Archive for July, 2012

July 28, 2012 – What’s To Come

July 28, 2012

Though it may be a case of “too little, too late” for many of our farmers and gardeners, it was nice to at least get some refreshing rain this past week and a little break from the extreme heat.  Hopefully there will be more where that came from, although there appears to be some more hot, dry days ahead this coming week.  At our meetings and discussion groups the last couple of weeks, we have been praying a prayer for rain provided by the National Rural Life Conference.  Here is a link to this prayer:

www.toledodiocese.org/index.php/home/149-archived-news-releases/572-drought-prayer

There is also a short prayer for rain on the homepage of our website.

If you are even a casual listener or reader of Catholic material, you may have heard or seen a couple of terms floating around during the last year or so. One of those is “New Evangelization”, and the other is the “Year of Faith”.  To try to explain each of these in detail would take up much more space and thought processes than one blog will allow. So imstead I thought I would just begin with a brief introduction to each, and then as time goes along, and as we hear more and more about these things, we can get into more detail on each of them. As is no surprise I’m going to switch the topics around and talk about the Year of Faith first.

At certain times in Church history, popes have called upon Catholics to deepen their understanding of a particular aspect of the faith.  For example, in 1967 Pope Paul VI announced a year of faith which coincided with the 1900th anniversary of the martyrdom of Sts. Peter and Paul.  During that year Catholics were called upon to not only recall the sacrifice that these two saints made for their faith, but also to use their example as an inspiration to make their own sincere profession of faith.  Last year Pope Benedict XVI declared that a Year of Faith will begin on October 11, 2012 and conclude on November 24, 2013.  October 11 of this year will mark the 50th anniversary of the Second Vatican Council and also the 20th anniversary of the publication of the Catechism of the Catholic Church.  During this Year of Faith, Catholics are asked to study and reflect on the documents of Vatican II and the Catechism in order to deepen the knowledge of their faith.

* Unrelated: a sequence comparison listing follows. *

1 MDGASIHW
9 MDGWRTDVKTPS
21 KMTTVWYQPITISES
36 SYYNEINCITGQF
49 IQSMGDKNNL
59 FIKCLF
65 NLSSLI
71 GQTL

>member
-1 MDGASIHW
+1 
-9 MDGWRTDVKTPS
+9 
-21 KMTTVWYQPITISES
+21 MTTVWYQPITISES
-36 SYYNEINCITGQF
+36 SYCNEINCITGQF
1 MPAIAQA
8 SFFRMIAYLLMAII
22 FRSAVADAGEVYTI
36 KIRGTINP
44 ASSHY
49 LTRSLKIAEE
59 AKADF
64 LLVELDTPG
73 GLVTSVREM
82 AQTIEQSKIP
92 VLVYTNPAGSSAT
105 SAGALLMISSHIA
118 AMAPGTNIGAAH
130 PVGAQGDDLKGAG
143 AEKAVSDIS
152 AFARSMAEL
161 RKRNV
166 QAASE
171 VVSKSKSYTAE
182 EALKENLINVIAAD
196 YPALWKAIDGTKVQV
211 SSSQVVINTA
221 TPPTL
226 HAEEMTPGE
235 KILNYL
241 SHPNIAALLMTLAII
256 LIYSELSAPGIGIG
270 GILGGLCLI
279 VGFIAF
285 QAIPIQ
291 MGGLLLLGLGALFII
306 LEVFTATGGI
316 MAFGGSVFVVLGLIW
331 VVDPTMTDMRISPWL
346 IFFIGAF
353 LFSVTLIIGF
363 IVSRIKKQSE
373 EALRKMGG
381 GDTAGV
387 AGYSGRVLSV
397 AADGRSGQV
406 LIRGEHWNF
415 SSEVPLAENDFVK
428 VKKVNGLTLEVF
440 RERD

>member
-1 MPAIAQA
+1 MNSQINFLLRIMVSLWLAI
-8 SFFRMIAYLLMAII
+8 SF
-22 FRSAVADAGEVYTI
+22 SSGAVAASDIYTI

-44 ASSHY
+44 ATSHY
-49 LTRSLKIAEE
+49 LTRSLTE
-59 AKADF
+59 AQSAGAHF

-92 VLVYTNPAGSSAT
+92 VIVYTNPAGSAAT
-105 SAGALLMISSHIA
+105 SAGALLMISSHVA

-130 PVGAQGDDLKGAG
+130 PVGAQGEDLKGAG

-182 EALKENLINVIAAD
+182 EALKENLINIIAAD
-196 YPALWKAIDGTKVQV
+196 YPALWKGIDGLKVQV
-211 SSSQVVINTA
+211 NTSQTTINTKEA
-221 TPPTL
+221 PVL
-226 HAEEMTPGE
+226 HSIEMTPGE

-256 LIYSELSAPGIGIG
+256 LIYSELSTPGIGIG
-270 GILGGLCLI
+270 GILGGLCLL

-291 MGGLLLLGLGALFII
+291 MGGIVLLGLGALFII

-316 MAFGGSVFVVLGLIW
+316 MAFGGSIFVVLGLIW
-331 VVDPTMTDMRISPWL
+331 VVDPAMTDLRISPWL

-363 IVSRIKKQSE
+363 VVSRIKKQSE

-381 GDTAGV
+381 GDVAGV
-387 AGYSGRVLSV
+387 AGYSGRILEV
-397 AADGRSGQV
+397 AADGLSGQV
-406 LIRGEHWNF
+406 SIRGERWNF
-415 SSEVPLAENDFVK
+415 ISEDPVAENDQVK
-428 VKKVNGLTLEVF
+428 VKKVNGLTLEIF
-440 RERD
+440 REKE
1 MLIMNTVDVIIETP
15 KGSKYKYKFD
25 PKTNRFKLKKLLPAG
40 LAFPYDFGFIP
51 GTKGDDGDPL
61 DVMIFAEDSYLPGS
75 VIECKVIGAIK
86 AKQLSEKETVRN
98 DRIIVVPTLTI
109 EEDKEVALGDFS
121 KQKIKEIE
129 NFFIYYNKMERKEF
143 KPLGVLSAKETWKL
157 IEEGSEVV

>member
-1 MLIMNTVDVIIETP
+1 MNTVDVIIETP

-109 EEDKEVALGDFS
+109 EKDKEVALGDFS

The opening of the Year of Faith will also coincide with a synod on New Evangelization.  A synod is a gathering of bishops from different areas of the world who meet with the pope to discuss the activity of the church worldwide.  This meeting is held to strengthen the unity between the bishops and the pope, and to provide counsel to the pope.  So, then, that leads us to the question of what the New Evangelization is.  Again, to explain it in detail would take a month of blogs, but in a nutshell, the New Evangelization is a call to each of us to strengthen our faith and belief in the Gospel message, and in turn to go forth to proclaim the Gospel.  The New Evangelization is focused on “re-introducing” the Gospel to those who have experienced a crisis of faith.  So you could say that the New Evangelization is a time of rediscovery.